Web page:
Azkals endure Chicago’s InfernoBy Percy D. Della
Philippine Daily Inquirer
SACRAMENTO, California—En route to the football championship of Southeast Asia in November, the Philippine Azkals blew into the Windy City last week and became the first national soccer team ever to engage the Chicago Inferno in an exhibition game.
Not to be confused with the Chicago Fire of Major League Soccer or MLS, the Inferno didn’t have “international friendly” in mind on their home pitch and promptly defeated the Azkals, 3-1, at the Joe Bean Stadium of Wheaton College.
The Inferno, a new team in the Professional Development League—far less competitive than the MLS—thus contributed to the schooling of the Azkals as they strive to whip themselves into fighting form for the Asean Football Federation Suzuki Cup co-hosted by Malaysia and Thailand three months from now.
The Azkals reached the semifinals of the last Suzuki Cup in 2010 and finished third in the AFC Challenge Cup last year, waking up Philippine football from a deep slumber and sparking mass appeal for the true team sport best suited to the Pinoy’s personality and physique.
Coming to Chicago for a training camp and to learn from their strengths and weaknesses on the sod, the Azkals also answered the call of Inferno president Todd Short “to celebrate the global game with the local soccer community.”
The Azkals were to play the US Virgin Islands for another international friendly in Indianapolis. But the United States Soccer Federation played party pooper and called off the encounter on a technicality.
The strict American mother federation said the match was a no-no since its child, the Virgin Islands team, could not make it to Indianapolis 24 hours before the game, a time requirement for international matches.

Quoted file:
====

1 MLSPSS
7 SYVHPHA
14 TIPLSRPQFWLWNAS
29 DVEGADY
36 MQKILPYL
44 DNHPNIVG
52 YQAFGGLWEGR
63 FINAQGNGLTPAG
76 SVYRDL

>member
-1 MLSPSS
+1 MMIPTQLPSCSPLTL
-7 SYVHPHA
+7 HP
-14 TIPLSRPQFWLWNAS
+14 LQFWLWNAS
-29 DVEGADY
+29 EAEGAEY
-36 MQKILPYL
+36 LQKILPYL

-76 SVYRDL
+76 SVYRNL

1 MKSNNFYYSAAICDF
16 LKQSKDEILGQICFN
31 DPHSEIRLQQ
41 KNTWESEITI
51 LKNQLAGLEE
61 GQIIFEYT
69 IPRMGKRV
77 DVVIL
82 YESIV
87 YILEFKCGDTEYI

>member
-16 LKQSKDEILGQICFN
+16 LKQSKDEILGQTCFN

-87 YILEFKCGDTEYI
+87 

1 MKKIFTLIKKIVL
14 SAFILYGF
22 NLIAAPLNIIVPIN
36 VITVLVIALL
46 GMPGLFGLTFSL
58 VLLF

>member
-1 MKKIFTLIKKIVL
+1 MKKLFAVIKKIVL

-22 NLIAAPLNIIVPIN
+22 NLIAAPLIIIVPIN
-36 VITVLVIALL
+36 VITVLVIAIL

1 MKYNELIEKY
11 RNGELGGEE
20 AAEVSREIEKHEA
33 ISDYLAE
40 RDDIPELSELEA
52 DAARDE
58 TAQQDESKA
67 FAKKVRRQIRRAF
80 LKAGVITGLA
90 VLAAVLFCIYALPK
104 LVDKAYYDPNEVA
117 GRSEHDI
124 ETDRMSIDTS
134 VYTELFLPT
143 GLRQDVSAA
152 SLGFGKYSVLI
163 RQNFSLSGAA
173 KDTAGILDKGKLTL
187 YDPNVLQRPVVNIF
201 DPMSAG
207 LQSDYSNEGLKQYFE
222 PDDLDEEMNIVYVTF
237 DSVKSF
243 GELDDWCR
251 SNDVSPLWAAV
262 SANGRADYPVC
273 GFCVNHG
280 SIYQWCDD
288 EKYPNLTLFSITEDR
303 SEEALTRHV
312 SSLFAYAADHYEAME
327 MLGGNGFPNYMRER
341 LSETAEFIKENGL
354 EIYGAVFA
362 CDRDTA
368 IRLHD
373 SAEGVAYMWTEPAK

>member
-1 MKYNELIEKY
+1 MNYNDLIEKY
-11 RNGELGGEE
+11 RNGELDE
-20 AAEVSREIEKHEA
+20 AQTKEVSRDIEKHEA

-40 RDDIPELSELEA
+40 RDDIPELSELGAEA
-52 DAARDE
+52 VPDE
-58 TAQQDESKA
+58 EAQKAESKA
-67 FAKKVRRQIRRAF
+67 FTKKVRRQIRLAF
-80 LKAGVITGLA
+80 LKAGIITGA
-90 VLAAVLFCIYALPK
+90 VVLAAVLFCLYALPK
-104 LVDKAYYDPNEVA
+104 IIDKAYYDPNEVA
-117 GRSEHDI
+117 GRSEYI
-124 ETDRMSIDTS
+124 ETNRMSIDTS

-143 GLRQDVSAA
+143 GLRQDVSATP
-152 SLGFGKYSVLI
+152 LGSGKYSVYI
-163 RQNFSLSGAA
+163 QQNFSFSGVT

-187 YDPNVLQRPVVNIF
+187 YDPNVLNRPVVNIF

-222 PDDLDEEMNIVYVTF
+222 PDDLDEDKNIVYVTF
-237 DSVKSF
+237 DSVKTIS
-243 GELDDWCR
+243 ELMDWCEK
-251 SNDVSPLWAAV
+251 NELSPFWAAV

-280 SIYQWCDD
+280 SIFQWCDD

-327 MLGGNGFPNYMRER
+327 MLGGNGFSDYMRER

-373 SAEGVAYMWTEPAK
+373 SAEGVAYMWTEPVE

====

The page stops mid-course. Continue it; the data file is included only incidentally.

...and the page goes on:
Team manager Dan Palami told the Inquirer’s Cedelf Tupas, who is with the team, that the Azkals are considering other possibilities to make their Chicago stint worthwhile and are looking at scrimmages with locally based teams.
Cedelf reports that the Azkals have been working up a sweat with “intense twice-a-day sessions to sustain their buildup.” The team is scheduled to leave Chicago Sunday, Aug. 19, at the end of a two-week training camp.
Calling me from Chicago, Palami said that the team is bent on improving on its performance in last year’s AFC Challenge Cup, although team dynamics appeared hampered by a constantly mutating lineup.
Critics say the Azkals undergo alteration as often as a traffic light changes color—an issue still to be tackled squarely by Palami, the brass of the national association for football and the team’s coaching staff.
The Azkals who showed up in Chicago showcased a different mix of players—they were minus regulars Phil and James Younghusband, Aly Borromeo, Ray Jonsson, Jerry Lucena, Dennis Cagara, Angel Guirado and Neil Etheridge who have other business to attend to.
But the biggest knock against the team is the fact that most of its stars are Filipino mestizos who are soccer standouts in Europe, the United States and elsewhere.
With grassroots development becoming a buzzword mouthed yet again by our glib sports officials, how far are we from molding a team of homegrown talent?
Palami isn’t saying, either.
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